In 1787 James Madison in Federalist No. 10 warned about the problems with political factions. Today we have something called political cronyism which is very close to what Madison warned us about. But whatever we call this practice of "misrepresenting" the best interests of We the People, it has no legitimate place when government spends money wastefully on local or special projects that don't pass the "We the People as a Whole" smell test.
Madison's Federalist No. 10 is perhaps the best evidence of all that the federal government was not intended by the Founding Fathers to be partisan in nature. But as we painfully know all too well by now, things didn't quite work out that way.
This "bipartisan" and well entrenched habit of engaging in politically wasteful "scratch each other's back" spending of taxpayer money is a simple case of wasting taxpayers' money that the government doesn't have to waste.
First, it borrows the money from the Chinese. Then it proceeds to waste it on various "back scratching" projects.
After being "scratched," the initial "scratchor" becomes the subsequent "scratchee." And so on. It's congressional OPM spending at its absolute worst, in other words.
Our elected representatives are supposed to serve in a fiduciary capacity and that means, at least to me, that they are to represent both their individual constituents and We the People as a whole.
The GOP's Solyndra Wing says this about "bipartisanship" of a wrongheaded nature:
"If Republicans are remotely serious about cutting the federal budget, one
litmus test should be eliminating the $34 billion loan program that produced
Solyndra—the solar company that went bankrupt after receiving $500 million of
Today the House Energy and Commerce Committee will vote on a bill sponsored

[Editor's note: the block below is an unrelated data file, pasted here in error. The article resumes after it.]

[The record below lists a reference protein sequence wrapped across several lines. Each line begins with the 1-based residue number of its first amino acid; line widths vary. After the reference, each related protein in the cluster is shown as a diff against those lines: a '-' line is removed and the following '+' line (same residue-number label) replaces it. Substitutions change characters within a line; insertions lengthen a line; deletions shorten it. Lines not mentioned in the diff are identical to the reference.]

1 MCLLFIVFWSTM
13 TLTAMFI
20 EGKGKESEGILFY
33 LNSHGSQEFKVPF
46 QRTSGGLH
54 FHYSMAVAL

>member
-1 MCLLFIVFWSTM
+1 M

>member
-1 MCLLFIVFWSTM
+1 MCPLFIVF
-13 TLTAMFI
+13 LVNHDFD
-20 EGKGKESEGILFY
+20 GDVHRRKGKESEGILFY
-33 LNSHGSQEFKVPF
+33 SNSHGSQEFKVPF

by Chairman Fred Upton called the No More Solyndras Act. This would defund the
Energy Department loan guarantee program. But some Republicans are teaming up
with Democrats to save the subsidies for wind, solar, nuclear and advanced coal
projects that are in their own backyards.
Republicans Joe Barton and Michael Burgess of Texas and Phil Gingrey of
Georgia have defended this politicized venture capital operation. Messrs.
Burgess and Gingrey didn't return our calls, but Mr. Gingrey said in one hearing
that "I'm not ready to say we should throw the baby out with the bathwater and
just eliminate the loan programs entirely." If not after four years of $1
trillion deficits, when? Mr. Barton has been one of the staunchest advocates of
the subsidies and he told Politico last week: "I don't think we need to throw
out the whole program. I think we can clean it up."
Clean it up? He'll need a bigger hose. The program began in the late,
not-so-great days of the Bush Administration. Since March 2009, DOE has received
$47 billion in loan guarantee authority, and three of the first five companies
receiving guarantees have already gone belly up, including Abound Solar, Beacon
Power and Solyndra.
Bloomberg reports that half the solar companies that have received loan
guarantees have gone bankrupt. Renewable energy deserves every chance to compete
in the open marketplace backed by private investors. But DOE's taxpayer bet on
alternative energy is looking steadily worse over time, as abundant natural gas
for electricity generation is making renewable energy less competitive even with
Republicans will be fiscal frauds if they renew the very money-losing energy
programs they attacked Barack Obama for. When the next Solyndra goes bankrupt,
voters will have more than Mr. Obama to blame."
Scratching each other's back with taxpayer money is a game that must end in Washington.
The way it works is that a few care greatly about stiffing the many, and the many don't recognize what's happening behind their backs. Thus, in a perverted way, the less money involved in a particular "back scratching" case , the easier it is to fleece the taxpayers as a whole. We the People won't even notice. So politician A helps B, B helps A, C helps A, A helps C and so on.
They do this in small parts and under the radar screen. When it's added together, taxpayers get a big bill.
Even worse, these pols don't even try to represent We the People as a whole. They just want to stay elected, and the best way to do that, as the game is played today, is to help the "home team" at the expense of the All-American team of We the People.
And that, my fellow Americans, is another example of why politics sucks.